Bentgrass can break spirits. Rough bluegrass can take its toll. Red fescue can make you feel blue.
It’s ankle-deep into summer lawn mowing — especially if you run irrigation in the sultry air. Cutting the grass goes beyond a mere chore. For some it is a self-propelled purgatory.
It’s only July and I’m ready to bag the whole mulching blade season.
Unlike a toilet swirly in the junior high bathroom, cutting the grass leaves no lasting scars; unless you run over your flip-flop shod feet. Equally painful is seeing the hairy-back neighbor pushing his mower in a Speedo.
I try to keep a “it-could-be-snowing” perspective this time of year. However, Mr. Speedo usually keeps his shirt on while snow-blowing in January.
Mowing the lawn wasn’t always a mundane task. There was a time I relished the aroma of freshly-cut grass; even if I was the pre-teen boy behind the Lawn-Boy mower.
My grass mowing zenith was 13 years old. I was entrusted with my father’s John Deere ignition key. My happy feet were off the ground — literally.
Despite the riding tractor’s four forward speeds, it was backward and downhill from this point.
My first real summer job soured the smell of mowed grass.
For three months I was a state of Michigan Youth Corp leader. I earned minimum wage leading six teens on a daily exercise in futility. Our job: cut the grass behind every guardrail within the county line.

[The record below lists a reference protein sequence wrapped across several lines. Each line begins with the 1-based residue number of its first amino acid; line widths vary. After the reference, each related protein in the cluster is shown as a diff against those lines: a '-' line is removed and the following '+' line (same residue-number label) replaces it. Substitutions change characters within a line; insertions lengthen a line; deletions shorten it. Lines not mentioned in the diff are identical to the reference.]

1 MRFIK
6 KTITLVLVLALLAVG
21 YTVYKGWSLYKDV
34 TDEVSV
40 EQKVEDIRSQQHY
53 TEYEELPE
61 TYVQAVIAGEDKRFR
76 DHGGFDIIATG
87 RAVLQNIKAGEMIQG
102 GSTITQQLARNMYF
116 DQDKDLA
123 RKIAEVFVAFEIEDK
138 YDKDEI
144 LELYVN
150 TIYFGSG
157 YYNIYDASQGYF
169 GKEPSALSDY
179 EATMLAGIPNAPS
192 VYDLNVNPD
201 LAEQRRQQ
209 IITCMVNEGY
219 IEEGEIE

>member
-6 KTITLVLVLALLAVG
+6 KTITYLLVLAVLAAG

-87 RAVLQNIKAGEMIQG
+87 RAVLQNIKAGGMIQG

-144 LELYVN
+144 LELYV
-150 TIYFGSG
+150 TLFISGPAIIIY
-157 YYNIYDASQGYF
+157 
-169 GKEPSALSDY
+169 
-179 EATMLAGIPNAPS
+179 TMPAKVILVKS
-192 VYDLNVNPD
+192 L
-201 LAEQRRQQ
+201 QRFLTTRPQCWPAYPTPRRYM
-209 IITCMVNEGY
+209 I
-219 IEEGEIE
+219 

I learned three important life lessons that summer: euchre lunch breaks, how to drive a three-on-the-tree transmission, and that grass stains your soul, not just blue jeans. I loathed every monocotyledon blade.
It took awhile, but I finally let my grass anger go. The smell of a gas-powered trimmer no longer makes me bitter.
In fact, I opted for a carpet of green around our house — and not the indoor-outdoor kind. I even checked my ego and paid cash for a Pony model riding lawn mower.
I’m totally fine cutting grass by the half acre; just me and my Pony. The only problem is utter boredom when you’re tearing through Kentucky bluegrass like Joey Chestnut into a case of hot dogs.
Lawn mowing is a mindless job that affords the opportunity to contemplate cosmic questions as the 42-inch blades spin.
Conundrums like, if there are pork rinds what happened to all the pork melons? If Goofy and Pluto are both dogs, how can Mickey Mouse be friends with one and own the other? Should a 42-year-old man ride sidesaddle on a Pony lawn mower?
You know, meaning of life stuff.
At some point I’ll turn over the grass cutting duties to the next generation.
Our daughter will finally get her Pony — just one with an ignition key.
Garret Leiva is community editor and can be reached at 933-1444 or by emailing firstname.lastname@example.org.